In the English translation of Slapping the Table in Amazement there's an interesting phrase that shows up:

Preface [1628 Edition]

As the saying goes, “To one who has seen too little of the world, everything is strange.”

ctext & Wikisource both only start at "chapter" one. There doesn't seem to be a preface.

What's the original Chinese for: “To one who has seen too little of the world, everything is strange.”?

2 Answers 2


中国古典文学 has the preface.

Here's the first paragraph:




The translation of “To one who has seen too little of the world, everything is strange.” is:


There is also an entry for this in ABC Proverbs which says:

Lit [Things (which are)] seldom seen [are felt to be] strange. Note Cf. the preface to Chū Kè Pāi'àn Jīngqì; now more commonly said shǎo jiàn, duō guài; see also the preceding entry.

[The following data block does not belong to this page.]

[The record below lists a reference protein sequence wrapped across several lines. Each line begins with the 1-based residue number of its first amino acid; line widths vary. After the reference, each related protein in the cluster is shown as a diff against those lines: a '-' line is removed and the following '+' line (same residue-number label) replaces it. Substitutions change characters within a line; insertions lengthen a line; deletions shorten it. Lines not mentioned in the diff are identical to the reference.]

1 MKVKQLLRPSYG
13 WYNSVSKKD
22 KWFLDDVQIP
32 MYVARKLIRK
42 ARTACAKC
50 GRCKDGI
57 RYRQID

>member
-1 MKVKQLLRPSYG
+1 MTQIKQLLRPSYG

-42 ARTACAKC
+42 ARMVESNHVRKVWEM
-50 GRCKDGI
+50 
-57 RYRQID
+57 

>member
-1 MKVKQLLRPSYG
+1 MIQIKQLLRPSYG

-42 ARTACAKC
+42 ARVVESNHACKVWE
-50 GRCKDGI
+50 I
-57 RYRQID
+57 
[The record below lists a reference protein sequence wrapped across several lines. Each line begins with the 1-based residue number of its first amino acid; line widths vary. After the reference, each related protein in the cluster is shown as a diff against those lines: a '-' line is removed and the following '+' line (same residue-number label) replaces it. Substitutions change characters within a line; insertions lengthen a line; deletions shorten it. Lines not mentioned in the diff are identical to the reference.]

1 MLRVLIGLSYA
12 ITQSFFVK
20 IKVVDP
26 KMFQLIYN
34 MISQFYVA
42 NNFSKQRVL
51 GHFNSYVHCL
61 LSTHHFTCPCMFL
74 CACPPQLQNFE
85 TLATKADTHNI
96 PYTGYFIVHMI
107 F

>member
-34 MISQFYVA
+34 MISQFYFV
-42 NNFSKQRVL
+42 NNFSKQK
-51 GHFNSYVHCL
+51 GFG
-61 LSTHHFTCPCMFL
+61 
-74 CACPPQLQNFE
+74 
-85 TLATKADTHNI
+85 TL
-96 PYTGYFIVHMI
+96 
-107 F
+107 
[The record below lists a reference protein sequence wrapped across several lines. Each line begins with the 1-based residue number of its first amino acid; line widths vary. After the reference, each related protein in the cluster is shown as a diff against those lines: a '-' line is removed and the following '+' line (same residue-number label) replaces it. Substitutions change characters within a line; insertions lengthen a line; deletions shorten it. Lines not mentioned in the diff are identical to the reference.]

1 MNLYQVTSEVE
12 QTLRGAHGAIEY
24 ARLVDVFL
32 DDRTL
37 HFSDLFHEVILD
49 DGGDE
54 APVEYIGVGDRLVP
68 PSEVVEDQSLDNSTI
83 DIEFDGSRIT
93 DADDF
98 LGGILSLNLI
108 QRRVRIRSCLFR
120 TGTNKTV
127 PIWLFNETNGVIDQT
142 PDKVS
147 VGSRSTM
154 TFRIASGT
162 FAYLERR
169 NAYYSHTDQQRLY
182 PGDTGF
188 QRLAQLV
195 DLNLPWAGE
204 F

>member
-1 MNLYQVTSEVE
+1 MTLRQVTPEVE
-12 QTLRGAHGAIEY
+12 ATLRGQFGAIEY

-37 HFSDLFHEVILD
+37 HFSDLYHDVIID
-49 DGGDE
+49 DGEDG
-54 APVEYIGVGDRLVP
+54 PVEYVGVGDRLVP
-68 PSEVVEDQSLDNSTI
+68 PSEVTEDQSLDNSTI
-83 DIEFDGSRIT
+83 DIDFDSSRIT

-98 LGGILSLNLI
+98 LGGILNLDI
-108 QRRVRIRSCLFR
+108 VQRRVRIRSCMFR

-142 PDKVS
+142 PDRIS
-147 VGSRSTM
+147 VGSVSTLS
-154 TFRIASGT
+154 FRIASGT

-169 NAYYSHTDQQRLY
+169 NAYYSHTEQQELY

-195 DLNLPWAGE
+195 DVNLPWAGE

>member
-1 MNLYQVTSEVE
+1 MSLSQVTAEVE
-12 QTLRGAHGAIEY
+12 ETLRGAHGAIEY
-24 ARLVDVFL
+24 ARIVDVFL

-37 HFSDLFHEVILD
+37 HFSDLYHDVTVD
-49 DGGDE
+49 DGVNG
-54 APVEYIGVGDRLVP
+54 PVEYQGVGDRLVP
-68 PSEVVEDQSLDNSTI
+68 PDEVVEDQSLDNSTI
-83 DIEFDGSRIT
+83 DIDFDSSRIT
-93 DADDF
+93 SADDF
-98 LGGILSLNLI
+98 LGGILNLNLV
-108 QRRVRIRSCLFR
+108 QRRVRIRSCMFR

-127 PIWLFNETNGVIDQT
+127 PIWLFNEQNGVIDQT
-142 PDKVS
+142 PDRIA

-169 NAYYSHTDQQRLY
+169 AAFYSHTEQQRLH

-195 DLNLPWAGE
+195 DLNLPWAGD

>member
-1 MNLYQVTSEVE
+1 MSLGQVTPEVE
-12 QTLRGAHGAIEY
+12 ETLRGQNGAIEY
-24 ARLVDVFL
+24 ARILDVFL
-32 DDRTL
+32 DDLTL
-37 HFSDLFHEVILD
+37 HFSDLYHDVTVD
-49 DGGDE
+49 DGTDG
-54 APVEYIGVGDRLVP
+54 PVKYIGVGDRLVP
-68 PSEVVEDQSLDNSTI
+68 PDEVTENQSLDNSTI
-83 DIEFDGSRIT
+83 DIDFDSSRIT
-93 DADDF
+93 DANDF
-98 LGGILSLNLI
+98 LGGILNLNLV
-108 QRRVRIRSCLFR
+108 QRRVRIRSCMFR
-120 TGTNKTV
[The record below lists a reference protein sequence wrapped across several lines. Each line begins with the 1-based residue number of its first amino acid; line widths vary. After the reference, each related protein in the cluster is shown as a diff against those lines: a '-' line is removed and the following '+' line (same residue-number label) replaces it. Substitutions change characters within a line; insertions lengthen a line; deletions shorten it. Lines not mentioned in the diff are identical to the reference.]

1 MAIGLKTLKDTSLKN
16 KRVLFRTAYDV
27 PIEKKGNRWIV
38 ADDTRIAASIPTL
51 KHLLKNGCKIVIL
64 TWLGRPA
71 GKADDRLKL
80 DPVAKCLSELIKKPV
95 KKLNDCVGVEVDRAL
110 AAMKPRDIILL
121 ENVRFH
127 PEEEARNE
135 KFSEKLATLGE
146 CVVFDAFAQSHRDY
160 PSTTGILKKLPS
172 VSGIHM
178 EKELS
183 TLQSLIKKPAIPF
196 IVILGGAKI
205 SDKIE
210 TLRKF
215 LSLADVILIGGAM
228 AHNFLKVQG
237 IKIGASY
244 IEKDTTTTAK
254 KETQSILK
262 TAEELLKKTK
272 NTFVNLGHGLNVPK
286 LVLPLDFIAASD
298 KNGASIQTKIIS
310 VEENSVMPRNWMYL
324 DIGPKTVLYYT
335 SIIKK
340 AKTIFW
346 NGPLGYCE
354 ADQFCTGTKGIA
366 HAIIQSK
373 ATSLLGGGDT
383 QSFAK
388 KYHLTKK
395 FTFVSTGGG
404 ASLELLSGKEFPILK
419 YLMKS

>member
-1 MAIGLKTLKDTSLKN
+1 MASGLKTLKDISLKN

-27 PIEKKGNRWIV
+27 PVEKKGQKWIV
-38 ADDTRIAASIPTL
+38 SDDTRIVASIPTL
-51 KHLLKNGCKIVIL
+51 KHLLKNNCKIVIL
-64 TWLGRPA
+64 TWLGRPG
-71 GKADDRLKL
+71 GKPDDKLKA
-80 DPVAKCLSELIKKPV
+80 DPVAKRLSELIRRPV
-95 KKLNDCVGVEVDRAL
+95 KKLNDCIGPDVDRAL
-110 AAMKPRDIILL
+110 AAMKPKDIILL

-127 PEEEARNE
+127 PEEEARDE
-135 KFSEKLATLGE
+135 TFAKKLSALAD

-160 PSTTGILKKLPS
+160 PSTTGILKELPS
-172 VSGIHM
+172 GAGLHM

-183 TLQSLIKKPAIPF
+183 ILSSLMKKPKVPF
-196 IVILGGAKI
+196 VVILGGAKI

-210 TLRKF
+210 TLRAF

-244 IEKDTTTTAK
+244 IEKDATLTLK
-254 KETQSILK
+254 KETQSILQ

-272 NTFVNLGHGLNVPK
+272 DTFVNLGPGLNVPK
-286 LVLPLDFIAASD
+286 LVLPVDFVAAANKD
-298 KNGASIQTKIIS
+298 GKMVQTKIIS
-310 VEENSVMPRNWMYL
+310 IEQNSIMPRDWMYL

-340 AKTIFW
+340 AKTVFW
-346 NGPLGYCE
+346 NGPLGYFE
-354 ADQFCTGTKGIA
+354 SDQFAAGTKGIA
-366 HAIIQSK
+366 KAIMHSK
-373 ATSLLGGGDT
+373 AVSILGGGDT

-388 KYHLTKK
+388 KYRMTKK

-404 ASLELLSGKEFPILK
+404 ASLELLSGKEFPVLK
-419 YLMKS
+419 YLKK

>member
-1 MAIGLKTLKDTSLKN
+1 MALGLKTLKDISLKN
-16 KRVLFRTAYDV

Like the definition mentions the more, modern, common variant of this phrase is 少见多怪 which ABC defines as:

The less one has seen, the more one marvels.

ABC Proverbs also contains the old phrase with an added sentence:


Lit [One who has] seen little regards many things as strange; [(s)he] sees a camel [and] calls [it a] horse with a hunchback.

  • 1
    少见多怪 is a common phrase for saying someone is ignorant, uninformed on a subject
    – Tang Ho
    Apr 19, 2018 at 11:35

if you answer your own questions, we have nothing to do! I'll go get in the soup kitchen queue.



The Chinese is definitely more succinct!

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